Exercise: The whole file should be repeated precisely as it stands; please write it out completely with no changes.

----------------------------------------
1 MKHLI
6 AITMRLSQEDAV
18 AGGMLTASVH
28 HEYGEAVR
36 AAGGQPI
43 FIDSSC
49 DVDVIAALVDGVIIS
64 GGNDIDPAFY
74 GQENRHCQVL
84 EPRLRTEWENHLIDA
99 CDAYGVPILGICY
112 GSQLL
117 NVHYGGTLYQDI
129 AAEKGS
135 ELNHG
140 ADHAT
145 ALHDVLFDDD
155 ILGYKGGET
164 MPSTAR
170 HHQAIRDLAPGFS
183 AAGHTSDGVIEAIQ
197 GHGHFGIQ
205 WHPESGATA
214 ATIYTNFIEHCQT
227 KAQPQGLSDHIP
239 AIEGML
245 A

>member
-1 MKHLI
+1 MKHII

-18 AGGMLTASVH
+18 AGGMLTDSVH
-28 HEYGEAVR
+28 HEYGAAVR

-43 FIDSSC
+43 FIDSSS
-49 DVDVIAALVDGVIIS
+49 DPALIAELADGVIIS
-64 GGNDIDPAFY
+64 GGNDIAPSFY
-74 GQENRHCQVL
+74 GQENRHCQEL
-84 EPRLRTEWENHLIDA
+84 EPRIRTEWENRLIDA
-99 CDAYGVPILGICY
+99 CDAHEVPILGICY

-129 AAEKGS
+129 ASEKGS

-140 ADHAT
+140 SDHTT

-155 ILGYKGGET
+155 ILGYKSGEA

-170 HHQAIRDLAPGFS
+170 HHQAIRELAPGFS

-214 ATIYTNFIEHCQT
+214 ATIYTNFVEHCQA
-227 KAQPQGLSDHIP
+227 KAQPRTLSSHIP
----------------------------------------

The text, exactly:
1 MKHLI
6 AITMRLSQEDAV
18 AGGMLTASVH
28 HEYGEAVR
36 AAGGQPI
43 FIDSSC
49 DVDVIAALVDGVIIS
64 GGNDIDPAFY
74 GQENRHCQVL
84 EPRLRTEWENHLIDA
99 CDAYGVPILGICY
112 GSQLL
117 NVHYGGTLYQDI
129 AAEKGS
135 ELNHG
140 ADHAT
145 ALHDVLFDDD
155 ILGYKGGET
164 MPSTAR
170 HHQAIRDLAPGFS
183 AAGHTSDGVIEAIQ
197 GHGHFGIQ
205 WHPESGATA
214 ATIYTNFIEHCQT
227 KAQPQGLSDHIP
239 AIEGML
245 A

>member
-1 MKHLI
+1 MKHII

-18 AGGMLTASVH
+18 AGGMLTDSVH
-28 HEYGEAVR
+28 HEYGAAVR

-43 FIDSSC
+43 FIDSSS
-49 DVDVIAALVDGVIIS
+49 DPALIAELADGVIIS
-64 GGNDIDPAFY
+64 GGNDIAPSFY
-74 GQENRHCQVL
+74 GQENRHCQEL
-84 EPRLRTEWENHLIDA
+84 EPRIRTEWENRLIDA
-99 CDAYGVPILGICY
+99 CDAHEVPILGICY

-129 AAEKGS
+129 ASEKGS

-140 ADHAT
+140 SDHTT

-155 ILGYKGGET
+155 ILGYKSGEA

-170 HHQAIRDLAPGFS
+170 HHQAIRELAPGFS

-214 ATIYTNFIEHCQT
+214 ATIYTNFVEHCQA
-227 KAQPQGLSDHIP
+227 KAQPRTLSSHIP